Certainly, White’s chances are way better than in the game.

19.Rae1 looks much more constructive, and (but?) carries with it the possibility (risk?) of much more active/dynamic/complex play to justify the additional material sacrifice. In short, this is the line to go for if you think White should be pursuing radical remedies here:

19…Ne4 20.Bc1 Nxc3 21.Bd3

and now Todd gives
21...Ne4 22.Bb2 Nf6 23.g4
when White has full counterplay. Fritz plays more dynamically for Black, giving 22...Nc5 (instead of Nf6) 23.Nf5 f6 24.Rxe8+ Kxe8 25.Re1+

and awards Black an advantage of a third of a pawn, but the possibilities here of Re7, or (…Kd8) Nxg7-h5 render this fairly meaningless in human terms.

Quiz Answer!
The move that best avoids these possibilities, 25…Kf8??, sadly runs into 26.Nxd6! with back-rank awfulness (26...cxd6 27.Bg6).

In any case, the two bishops and the undeveloped Rh8 are really showcased in these lines. Black’s extra pawn is fairly meaningless at the moment.

However, Black has a more dynamic possibility himself, grabbing another pawn with 21…Nxa2 (instead of 21…Ne4), and the black knights start to dance on the queenside:

21…Nxa2 22.Ba3 (22.Bd2 Nb3) 22...Nc3 23.Bb4 Na4

Finally, the white bishop has reached b4, but it’s not enough. White has two possibilities, and both are fairly messy, but they also seem fairly won for Black (given enough time):
24.Bc2 Nc5 25.Bxa5 bxa5 26.Kf2

and White is ready to play 27.Ra1, but this doesn’t seem like enough.

The other line is

24.Nf5 Nc5 25.Rxe8+ Kxe8 26.Re1+ Kd8 27.Bf1 Bxc4 (27...g6 28.Nd4) 28.Bxa5 Bxf1 29.Kxf1 bxa5 and White is down three pawns at the moment.

After taking on g7, Fritz rates Black's advantage at only 1.3, which again is much less than in the game, but still should really be losing, especially as it's much harder for White to get at Black's queenside pawns in this line.

At any rate, we can now appreciate the complications that White could have spawned, instead of the continuation in the game where Black just gets to sit on him without worries:

19.Rf3?! f5! 20.Kf1 g6

Now I have a choice of developing my kingside with Kf/g7 and Re8, or Rh7-e7.
Fritz prefers to swoop in immediately with

20...Re4 21.Re1 Bxc4 22.Nxc4 Nxc4 23.Bc1 b5

which indeed looks quite dominating. But it only gets this far by rejecting (20...Re4 ) 21.Nxf5 Nxc4 22.Bxc4 Bxc4+ 23.Kg1 Bxd5

when White has genuine activity, potentially meaningful pawn imbalances, and opposite colored bishops. To a human, this is much less attractive for Black than what happens in the game. Especially in a G/90 situation, the trouble-free situation is the one to go for.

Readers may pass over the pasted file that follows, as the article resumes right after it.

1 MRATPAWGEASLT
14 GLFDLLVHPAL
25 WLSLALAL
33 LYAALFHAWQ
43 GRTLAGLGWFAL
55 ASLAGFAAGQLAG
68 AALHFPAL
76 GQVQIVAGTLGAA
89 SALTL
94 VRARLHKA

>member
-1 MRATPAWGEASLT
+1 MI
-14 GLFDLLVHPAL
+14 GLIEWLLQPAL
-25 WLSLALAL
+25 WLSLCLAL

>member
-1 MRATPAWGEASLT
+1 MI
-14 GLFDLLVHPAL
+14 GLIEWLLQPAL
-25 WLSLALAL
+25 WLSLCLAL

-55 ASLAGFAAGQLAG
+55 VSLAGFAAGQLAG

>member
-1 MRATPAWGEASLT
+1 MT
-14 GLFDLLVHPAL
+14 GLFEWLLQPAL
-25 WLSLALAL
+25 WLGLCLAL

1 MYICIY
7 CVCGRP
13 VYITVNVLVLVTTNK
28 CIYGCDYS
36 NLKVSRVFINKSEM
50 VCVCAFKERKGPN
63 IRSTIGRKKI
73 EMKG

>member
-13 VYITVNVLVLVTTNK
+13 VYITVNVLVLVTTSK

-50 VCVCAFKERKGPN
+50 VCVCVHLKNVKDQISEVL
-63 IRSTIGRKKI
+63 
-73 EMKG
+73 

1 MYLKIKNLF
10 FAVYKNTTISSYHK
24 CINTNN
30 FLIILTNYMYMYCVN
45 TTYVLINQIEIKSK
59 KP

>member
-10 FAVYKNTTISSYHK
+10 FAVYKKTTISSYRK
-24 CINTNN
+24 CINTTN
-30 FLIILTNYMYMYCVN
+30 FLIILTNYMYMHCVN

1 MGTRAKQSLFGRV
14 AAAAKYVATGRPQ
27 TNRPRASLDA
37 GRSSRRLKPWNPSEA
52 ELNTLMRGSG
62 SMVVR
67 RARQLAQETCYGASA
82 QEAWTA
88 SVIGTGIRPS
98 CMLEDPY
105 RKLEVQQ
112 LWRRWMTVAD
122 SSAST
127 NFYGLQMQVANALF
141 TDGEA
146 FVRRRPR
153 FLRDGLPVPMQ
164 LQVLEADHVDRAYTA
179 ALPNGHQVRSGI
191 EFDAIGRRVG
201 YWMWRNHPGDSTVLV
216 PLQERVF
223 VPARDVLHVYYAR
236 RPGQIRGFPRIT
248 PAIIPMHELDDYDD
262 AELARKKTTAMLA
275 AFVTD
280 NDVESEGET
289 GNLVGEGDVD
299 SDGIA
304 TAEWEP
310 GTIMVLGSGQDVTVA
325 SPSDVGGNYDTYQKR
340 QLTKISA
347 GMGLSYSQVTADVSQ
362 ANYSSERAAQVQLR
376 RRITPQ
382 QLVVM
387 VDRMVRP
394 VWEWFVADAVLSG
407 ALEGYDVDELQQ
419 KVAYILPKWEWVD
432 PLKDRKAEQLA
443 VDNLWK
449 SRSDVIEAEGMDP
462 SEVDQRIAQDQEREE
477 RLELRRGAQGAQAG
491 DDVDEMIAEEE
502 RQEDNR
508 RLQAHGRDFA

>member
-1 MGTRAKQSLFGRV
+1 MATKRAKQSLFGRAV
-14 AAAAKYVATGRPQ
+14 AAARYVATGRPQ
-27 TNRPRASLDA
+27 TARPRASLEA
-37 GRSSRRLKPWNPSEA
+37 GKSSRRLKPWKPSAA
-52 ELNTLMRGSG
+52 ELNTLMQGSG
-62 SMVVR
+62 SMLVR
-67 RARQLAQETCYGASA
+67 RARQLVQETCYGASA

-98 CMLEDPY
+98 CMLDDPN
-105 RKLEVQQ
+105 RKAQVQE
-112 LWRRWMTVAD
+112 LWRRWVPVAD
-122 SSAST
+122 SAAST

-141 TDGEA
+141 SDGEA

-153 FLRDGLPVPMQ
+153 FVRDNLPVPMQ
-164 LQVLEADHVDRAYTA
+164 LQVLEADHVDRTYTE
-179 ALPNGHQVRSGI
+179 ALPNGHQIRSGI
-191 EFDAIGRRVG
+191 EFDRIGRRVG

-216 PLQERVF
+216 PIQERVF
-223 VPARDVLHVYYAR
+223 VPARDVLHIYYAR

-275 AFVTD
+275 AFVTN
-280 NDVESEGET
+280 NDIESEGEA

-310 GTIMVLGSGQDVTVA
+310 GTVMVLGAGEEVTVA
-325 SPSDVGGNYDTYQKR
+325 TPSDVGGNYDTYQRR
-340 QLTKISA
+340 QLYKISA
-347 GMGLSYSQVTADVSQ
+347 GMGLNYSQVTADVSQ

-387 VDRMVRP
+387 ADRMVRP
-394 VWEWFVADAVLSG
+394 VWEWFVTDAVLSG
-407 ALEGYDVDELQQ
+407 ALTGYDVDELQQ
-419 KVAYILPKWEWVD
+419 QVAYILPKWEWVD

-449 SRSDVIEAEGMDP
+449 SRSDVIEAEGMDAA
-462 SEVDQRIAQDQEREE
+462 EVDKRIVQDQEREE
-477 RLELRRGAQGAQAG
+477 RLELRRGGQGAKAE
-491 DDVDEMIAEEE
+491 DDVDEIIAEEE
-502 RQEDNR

Back to the game:

21.Rd1 Re4 22.Be1 Bxc4

White is ready to defend his c-pawn with Rd4, so Black needs to take.

Depending on your point of view, my move is either an inaccuracy or a clever trap. I wanted to exchange two pairs of minor pieces, which I can force by 22...Nxc4, but I didn't see that my Ba6 was defended, so thought I had to take with the bishop first.

23.Nxc4 Nxc4


All’s well that ends well: he decides to trade everything anyway. Fritz tries to keep the minors on, but then finds out that this loses more material (this would be the clever trap): 24.Rd4 Ne3+ 25.Kg1 (25.Kf2 Ng4+ 26.Kf1 Nxh2+) 25...Nxd5.


This is a big mistake, as now White can’t avoid the loss of another pawn via the following maneuver, and he’ll be left with an awful minor piece. Correct was
25.Bf2 Ne4 26.Bd4 Rh7
when White’s only one pawn down with a lousy position, and Black will have trouble making progress without allowing the exchange of his knight. As the game goes, White not only loses another pawn, his bishop is a huge albatross around his neck.

25...Rxd4 26.cxd4 Ne4 27.Ke2 Nf6 28.Kd3 Nxd5 29.Kc4 c6 30.a4 a5 31.h3 h5 32.Bd2 Kf7 33.g3 Re8 34.Kd3 Re4 35.Kc4

There has been none of the White counterplay we’ve seen in the earlier sidelines. Fritz awards Black a 3.6 pawn advantage, even though White is only two pawns down on the board and has the more centralized king.

Now Fritz wants Black to play 35...Nc7 (with the idea of c6-c5) 36.Rd3 d5+ 37.Kc3 h4 38.gxh4 Ne6 at which point it gives Black a four-pawn advantage. However, I stick to my ultra-solid style of cashing in:
35...Re2 36.Kd3 Rh2 37.h4 Rh1 38.Kc4 Rb1 39.Ra3

Now that my Rb1 is holding my one weak(ish) pawn on b6 (against Rb3), I can swing my knight to e4, causing White’s bishop a bit of embarrassment. I’m hoping for something like (magically move Black’s knight to e4 in the above diagram) Kd3 Rd1 Ra2, or Bc3 Rc1 where the bishop is pinned, and I get to exchange all the pieces, leaving me with a dead-won pawn ending. I like dead-won pawn endings. But even without that, the next order of business is N-f6-e4 and Ke6-d5.

Best for White is probably (39…Nf6) 40.Kd3 Ne4 41.Be3, but there’s no doubt about the outcome after I bring my king to d5. Instead, White blunders.

39...Nf6 40.Rb3?? d5+ 41.Kc3 Ne4+

because of …Rxb3 and Nxd2

1 comment:

  1. Nicely played endgame.

    In the sideline with ...Nxa2 I was considering 22 Bb2 as the response. It seems white should be quick since his pieces can get into position faster.

    The sideline with 19 Kf2 ending in 26 Kxe2, the rook ending looks won for black. For chances, I would look elsewhere for white. If white is active with his rook then black will target the d-pawn and the white k-side. If either goes then the technical phase becomes a lot simpler. Even if black plays softly, 26...Ke7 27 Rb1 Kd7? 28 Rb5 Re8+ 29 Kf3 Re1? 30 Rxa5 Rd1 31 a4 Rd2 things look bad for white.